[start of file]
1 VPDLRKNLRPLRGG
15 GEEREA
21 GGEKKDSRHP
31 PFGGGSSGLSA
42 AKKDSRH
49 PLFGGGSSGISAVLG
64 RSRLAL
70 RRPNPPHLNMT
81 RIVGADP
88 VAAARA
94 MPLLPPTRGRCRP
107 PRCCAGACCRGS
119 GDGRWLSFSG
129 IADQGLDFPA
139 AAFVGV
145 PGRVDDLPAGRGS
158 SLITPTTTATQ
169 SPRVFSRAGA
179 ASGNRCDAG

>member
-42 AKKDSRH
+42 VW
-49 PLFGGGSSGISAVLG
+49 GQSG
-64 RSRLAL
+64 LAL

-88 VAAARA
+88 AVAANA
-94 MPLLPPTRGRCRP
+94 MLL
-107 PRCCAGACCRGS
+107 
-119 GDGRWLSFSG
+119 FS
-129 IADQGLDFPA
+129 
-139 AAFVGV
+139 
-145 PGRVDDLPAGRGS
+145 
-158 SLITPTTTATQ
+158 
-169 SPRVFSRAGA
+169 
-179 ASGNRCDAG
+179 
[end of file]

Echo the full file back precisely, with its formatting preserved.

1 VPDLRKNLRPLRGG
15 GEEREA
21 GGEKKDSRHP
31 PFGGGSSGLSA
42 AKKDSRH
49 PLFGGGSSGISAVLG
64 RSRLAL
70 RRPNPPHLNMT
81 RIVGADP
88 VAAARA
94 MPLLPPTRGRCRP
107 PRCCAGACCRGS
119 GDGRWLSFSG
129 IADQGLDFPA
139 AAFVGV
145 PGRVDDLPAGRGS
158 SLITPTTTATQ
169 SPRVFSRAGA
179 ASGNRCDAG

>member
-42 AKKDSRH
+42 VW
-49 PLFGGGSSGISAVLG
+49 GQSG
-64 RSRLAL
+64 LAL

-88 VAAARA
+88 AVAANA
-94 MPLLPPTRGRCRP
+94 MLL
-107 PRCCAGACCRGS
+107 
-119 GDGRWLSFSG
+119 FS
-129 IADQGLDFPA
+129 
-139 AAFVGV
+139 
-145 PGRVDDLPAGRGS
+145 
-158 SLITPTTTATQ
+158 
-169 SPRVFSRAGA
+169 
-179 ASGNRCDAG
+179 